Written by Abderrahmane Sissako and Kessen Tall
Directed by Abderrahmane Sissako
The opening scenes of Abderrahmane Sissako’s Timbuktu present jihadists taking potshots at female sculptures with their AK-47s, leaving one with half a face, yet its breasts emphasized. It’s a visual statement that remains at the core of the film as practical villagers learn to live under the stresses of Sharia and the local thugs who enforce it. Based on the true events of a filmed, yet under-publicized stoning of a young couple in Mali, Timbuktu displays a harrowing, yet briefly humorous drama of Islamic militancy and what it means to lead a religious life.
Though focusing on the satellite family of Kidane (Ibrahim Ahmed), Sissako interweaves the crimes and judicial processes of several members of the Mauritanian village. Members of the vigilante police force sport a loudspeaker, announcing the incoming new laws: no sports, no music, no cigarettes, and definitely no adultery. The editing allows these stories to take place in order of their severity, bringing the film into deeper and darker drama as whippings turn into stonings turn into impulsive executions. It circles back to Kidane, a modest cow farmer on the edge of town whose crime of passion warrants both the death penalty and an ultimate prodding of Sharia.
As the jihadists flounder about town in search of offenses to Sharia, their actions are wonderfully inept, often played for a quick wave of humor before the punishment sets back in. A man shoots a stereotypical Islamic militancy video with an ex-rapper as his subject, harping on the change in his life thanks to his giving up the sinful musical lifestyle. A power clash between the director and actor evokes a humor that takes away from the frightful mystique of these videos, ultimately almost trivializing their actions as merely human.
The casual humor isn’t misplaced in a film that also seeks to talk about the discrepancies between different African cultures and their disparate takes on religion. Locals protest the incoming laws through gestures in work and play — a woman refuses to cover her hands as cutting fish with gloves would be impractical while a group of kids work around strict no-soccer policy by playing anyway, just without the ball. These differences highlight the community not as vigilantes, but as people who refuse to recognize the authority of these outsiders. For African cinema, any gesture to Western audiences about the wealth of cultures on the continent is a welcome educational tool. However, it doesn’t stop there: a scene with the militia leader and the local imam begets a discussion on the private and public displays of jihad, painting a sort of listenable rationality within the extremists, altogether making their decisions a bit more terrifying.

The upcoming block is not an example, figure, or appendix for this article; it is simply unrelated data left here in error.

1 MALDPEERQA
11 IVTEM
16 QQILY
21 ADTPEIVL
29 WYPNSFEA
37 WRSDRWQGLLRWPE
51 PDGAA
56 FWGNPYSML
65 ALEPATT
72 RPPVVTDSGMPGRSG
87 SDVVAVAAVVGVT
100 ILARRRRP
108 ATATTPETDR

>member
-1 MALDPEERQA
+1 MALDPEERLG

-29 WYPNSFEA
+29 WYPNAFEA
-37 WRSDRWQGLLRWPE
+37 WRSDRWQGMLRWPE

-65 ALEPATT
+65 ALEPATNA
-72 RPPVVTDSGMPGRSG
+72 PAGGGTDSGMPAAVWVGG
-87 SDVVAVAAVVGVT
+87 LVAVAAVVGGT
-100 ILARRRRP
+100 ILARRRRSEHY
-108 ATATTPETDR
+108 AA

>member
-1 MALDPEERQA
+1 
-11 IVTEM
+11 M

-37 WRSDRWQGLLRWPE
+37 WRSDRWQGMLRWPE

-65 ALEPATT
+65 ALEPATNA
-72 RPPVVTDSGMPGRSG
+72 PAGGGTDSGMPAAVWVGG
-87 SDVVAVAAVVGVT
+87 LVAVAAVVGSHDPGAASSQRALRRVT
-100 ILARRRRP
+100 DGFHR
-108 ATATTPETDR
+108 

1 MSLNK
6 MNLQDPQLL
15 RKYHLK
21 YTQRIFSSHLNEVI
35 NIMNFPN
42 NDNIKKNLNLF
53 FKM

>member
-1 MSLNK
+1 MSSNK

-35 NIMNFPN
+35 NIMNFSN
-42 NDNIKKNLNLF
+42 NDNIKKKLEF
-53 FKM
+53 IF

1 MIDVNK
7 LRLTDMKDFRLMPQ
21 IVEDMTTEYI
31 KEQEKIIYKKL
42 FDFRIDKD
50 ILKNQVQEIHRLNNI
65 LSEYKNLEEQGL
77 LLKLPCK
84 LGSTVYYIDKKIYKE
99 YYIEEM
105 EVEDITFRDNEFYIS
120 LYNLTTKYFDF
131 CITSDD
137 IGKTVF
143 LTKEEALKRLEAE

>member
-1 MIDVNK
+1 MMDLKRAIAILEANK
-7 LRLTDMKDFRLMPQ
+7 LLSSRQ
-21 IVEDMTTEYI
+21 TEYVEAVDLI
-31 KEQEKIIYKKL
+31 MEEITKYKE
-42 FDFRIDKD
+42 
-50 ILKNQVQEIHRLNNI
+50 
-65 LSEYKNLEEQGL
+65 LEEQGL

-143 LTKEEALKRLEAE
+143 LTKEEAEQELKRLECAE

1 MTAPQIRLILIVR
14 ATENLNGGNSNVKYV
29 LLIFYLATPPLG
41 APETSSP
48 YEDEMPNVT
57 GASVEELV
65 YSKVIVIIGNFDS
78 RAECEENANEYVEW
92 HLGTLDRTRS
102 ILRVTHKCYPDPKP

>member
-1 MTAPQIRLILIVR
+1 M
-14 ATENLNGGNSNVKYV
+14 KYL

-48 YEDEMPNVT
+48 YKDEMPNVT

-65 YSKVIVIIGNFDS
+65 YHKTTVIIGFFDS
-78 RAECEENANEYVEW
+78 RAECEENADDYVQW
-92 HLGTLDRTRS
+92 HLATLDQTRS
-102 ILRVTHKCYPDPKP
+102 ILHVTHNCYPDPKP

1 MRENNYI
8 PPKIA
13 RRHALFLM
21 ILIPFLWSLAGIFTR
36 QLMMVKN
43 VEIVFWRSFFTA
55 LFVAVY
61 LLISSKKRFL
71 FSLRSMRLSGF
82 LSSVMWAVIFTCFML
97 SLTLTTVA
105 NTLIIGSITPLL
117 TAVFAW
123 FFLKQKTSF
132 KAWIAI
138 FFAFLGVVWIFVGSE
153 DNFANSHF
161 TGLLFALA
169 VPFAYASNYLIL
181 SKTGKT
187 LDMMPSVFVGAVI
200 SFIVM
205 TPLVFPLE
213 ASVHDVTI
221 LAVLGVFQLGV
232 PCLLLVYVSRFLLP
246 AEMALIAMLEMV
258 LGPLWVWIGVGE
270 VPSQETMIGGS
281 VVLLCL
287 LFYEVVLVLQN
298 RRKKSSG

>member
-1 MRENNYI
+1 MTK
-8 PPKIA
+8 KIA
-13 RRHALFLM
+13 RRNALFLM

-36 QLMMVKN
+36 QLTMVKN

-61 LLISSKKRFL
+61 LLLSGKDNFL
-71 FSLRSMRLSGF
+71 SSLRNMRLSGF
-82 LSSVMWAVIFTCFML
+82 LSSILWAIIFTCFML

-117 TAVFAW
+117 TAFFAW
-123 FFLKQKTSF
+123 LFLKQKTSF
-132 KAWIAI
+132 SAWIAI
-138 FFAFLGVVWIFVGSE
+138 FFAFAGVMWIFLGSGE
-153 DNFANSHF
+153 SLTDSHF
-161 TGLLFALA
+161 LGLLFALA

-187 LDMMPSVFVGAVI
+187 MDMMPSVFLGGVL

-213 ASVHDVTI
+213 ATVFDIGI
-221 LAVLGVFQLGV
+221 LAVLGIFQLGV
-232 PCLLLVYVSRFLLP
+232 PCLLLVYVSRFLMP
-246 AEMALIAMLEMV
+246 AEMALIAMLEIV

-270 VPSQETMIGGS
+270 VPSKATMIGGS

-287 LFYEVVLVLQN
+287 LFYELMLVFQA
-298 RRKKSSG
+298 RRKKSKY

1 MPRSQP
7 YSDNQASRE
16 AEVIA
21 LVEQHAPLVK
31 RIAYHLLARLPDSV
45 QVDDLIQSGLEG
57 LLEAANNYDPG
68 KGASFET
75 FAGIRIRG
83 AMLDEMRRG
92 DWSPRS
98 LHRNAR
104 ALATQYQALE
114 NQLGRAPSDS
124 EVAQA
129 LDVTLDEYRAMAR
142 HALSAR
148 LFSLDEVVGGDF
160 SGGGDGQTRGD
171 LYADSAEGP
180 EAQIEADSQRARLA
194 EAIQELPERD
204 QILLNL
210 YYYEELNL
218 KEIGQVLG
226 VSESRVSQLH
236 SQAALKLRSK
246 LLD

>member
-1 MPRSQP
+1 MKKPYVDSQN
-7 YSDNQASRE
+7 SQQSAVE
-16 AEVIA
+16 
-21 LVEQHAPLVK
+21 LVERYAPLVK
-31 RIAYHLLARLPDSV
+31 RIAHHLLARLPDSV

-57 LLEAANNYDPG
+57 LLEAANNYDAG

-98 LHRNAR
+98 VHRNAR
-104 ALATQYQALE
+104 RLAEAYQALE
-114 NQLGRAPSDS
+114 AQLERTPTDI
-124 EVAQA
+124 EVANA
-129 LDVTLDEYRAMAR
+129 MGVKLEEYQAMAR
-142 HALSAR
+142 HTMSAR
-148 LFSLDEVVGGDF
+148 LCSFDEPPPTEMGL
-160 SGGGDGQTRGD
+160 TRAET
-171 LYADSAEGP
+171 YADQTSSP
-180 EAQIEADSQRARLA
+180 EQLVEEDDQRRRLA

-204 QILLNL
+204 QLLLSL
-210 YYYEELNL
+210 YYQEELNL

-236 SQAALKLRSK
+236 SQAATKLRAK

Cultural and religious tension live through the awkward language barrier as many direct confrontations are translated to and from English, French, Arabic, and Tamasheq. Sissako loves to mount drama and conflict, only to have some of the most trivial differences take them away, sometimes leaving us with humor, sometimes with mere discomfort. Regardless, understands that the resolution of these conflicts are more complicated than the wishing away of any certain group — the factors at play explain rather than complicate their actions.
These group dynamics work for decidedly political ends. By the final sequences, the militia appear small, illegitimate, yet still terrifying. Yet its central crime, the holster of its emotional power, is not so neatly didactic. Kidane’s revenge upon Amadou, the man who shamelessly spears his beloved cow “GPS”, earns him the death penalty. Each death in this particular story is studied and shot in a lyrical fashion, until the end — quickly switching to Kidane’s daughter fleeing like the bookending gazelle. A death of impulse shocks more than the poetic takes — it’s this immediacy by which Sissako grounds us into the realm of realism: a smart call to action.
Timbuktu ultimately suffers from having too many quasi-linked anecdotes making it privy to the weaknesses of the run-of-the-mill omnibus film. However, Sissako’s love for these people, even a very distanced love for the jihadists, shine through much of these foibles in order to convincingly play the humanism card. Combined with a witty inquiry of both politics and the liquid nature of Africa’s distinct peoples, Timbuktu will surely stake itself as one of the milestone conversations of African cinema.
— Zach Lewis